Lion dancing is an important tradition originating in China. There are many different origins for it, one legend telling the story of the Jade Emperor cutting off the lion’s head and sending it to Earth due to its mischief, but the Goddess of Mercy, Guan Yin revived it by tying its head to its body with a ribbon, making it promise that it would frighten evil spirits and never eat meat.
Another story is the legend of the Nian, a monstrous beast that would come out during the New Year’s Eve and terrorize the villagers. But one day a lion showed up and scared it away. It came back again, but the villagers dressed up and pretended to be the lion, scaring it away.
The last story I know of is about the Emperor having a nightmare one night. In the dream, he was in danger but was saved by a mysterious creature. After describing it to his ministers, one of them told the Emperor it was a lion, an animal from the West. Since then, the lion became a symbol of good luck in China, scaring away evil spirits, with its horns as weapons and a mirror to frighten the demons.
There are different alterations to each of these stories, and I am sure there are a few completely different ones too, however this is as much as I know of.
More info regarding Lion Dancing
Hello everyone, this is Travis Hui your Cultural Coordinator for the year of 2017-2018! I want to start off this blog with Indonesia because it was the first request that I got in the suggestion box! I also want to say that every other week or so when I have a post here, there will be a quote, phrase or saying (QPS, pronounced QUIPS or KWIPS) of the week, along with a message or interpretation for it. If can find me and recite to me the quote and the message, I might give you something, BUT ONLY IF YOU’RE THE FIRST PERSON.
Indonesia used to be a Dutch colony, but back in World War 2, Japan had occupied it and ended the Dutch rule. Japan later surrendered and Indonesia was able to declare independence with the unity of the people. Due to the fact that it used to be a Dutch colony, there is a lot of European influence, such as the importance of Dutch Independence Day. They also implement the Dutch language within schools in Indonesia, and there are many Indonesians that live in the Netherlands.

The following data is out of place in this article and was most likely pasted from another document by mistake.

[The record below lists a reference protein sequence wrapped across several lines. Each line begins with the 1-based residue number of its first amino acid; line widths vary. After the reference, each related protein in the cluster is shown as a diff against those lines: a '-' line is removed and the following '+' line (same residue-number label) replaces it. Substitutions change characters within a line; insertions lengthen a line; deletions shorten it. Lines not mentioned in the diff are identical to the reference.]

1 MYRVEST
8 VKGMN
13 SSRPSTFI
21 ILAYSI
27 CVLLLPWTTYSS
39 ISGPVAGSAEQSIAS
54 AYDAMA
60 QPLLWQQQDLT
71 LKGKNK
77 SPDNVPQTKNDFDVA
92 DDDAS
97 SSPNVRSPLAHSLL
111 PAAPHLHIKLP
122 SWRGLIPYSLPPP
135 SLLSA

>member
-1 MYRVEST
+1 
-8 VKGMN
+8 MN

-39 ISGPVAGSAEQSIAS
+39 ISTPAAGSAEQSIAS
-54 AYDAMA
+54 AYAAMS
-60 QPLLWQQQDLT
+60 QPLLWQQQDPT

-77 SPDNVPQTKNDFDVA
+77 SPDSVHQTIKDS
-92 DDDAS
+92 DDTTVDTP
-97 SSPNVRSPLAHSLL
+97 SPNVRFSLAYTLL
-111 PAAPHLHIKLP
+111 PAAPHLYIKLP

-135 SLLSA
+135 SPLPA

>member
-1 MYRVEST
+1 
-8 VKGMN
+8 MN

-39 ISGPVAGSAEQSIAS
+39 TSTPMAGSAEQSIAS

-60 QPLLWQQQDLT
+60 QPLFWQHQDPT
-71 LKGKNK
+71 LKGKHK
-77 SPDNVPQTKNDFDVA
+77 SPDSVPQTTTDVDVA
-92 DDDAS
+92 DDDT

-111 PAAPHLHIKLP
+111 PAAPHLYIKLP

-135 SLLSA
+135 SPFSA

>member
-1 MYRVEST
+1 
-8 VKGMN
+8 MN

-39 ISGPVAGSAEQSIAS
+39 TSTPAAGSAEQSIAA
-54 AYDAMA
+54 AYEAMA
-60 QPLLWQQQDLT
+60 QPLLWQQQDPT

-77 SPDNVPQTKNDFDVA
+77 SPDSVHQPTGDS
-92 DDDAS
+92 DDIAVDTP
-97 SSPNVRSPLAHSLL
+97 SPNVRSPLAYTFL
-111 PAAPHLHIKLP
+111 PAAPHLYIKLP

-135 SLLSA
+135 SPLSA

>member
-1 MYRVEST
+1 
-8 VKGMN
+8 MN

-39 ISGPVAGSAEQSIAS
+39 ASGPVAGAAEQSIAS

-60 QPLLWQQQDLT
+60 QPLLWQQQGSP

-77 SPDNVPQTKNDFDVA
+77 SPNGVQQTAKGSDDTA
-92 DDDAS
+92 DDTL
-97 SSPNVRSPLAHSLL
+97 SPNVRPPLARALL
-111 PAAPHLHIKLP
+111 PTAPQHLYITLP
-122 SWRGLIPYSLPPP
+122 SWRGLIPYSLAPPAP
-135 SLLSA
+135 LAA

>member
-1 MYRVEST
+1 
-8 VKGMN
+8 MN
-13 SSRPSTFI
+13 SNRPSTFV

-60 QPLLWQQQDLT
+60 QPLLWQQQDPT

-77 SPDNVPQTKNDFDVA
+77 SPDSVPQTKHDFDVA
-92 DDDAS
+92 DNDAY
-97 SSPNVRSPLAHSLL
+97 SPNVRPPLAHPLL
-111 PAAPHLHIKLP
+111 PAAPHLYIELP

In Indonesia, batik clothes are signs of elegance for both locals and foreigners. They use to be only handmade, but as industrialization came, high quality handmade batik clothing became more limited and expensive.
Indonesia has various traditional ceremonies filled with festivities and rituals that are connected to agricultural activities, from planting the seeds to harvesting them. One of them is Seren Taun, which is an annual tradition of the Sundanese, it is a rice harvest festival and ceremony. It was originally held to mark the new agricultural year in the Sundanese ancient calendar. It was their way to give thanks for the blessings of the abundant rice harvest and also a way to pray for a successful harvest the next year. Other ethnicities such as the Javanese might have held slametan ceremonies for starting the agricultural year in order to harvest. The Dayak people performed Hudoq dances during the thanksgiving harvest festival. Hudoq is a deity that symbolized pests, and in appeasing Hudoq, it was believed to deter pests from coming during the agricultural cycle.
QPS of the Week: “Originally there is no path in this world, but the first person to take the wrong path allows the path to come into being.”
So basically, it’s saying don’t be afraid to make the wrong step, go and experience and learn from it, and you and correct your path onto the right one. Don’t be afraid to take risks. I’m sure that’s how Indonesia was able to declare independence, and here they are today as their own world country.
Here is the slide for the Cultural Presentation of the week of September 10th, 2017:
Travis Hui - A second year Computer Engineering major who is our Cultural Coordinator for the 2017-2018 year.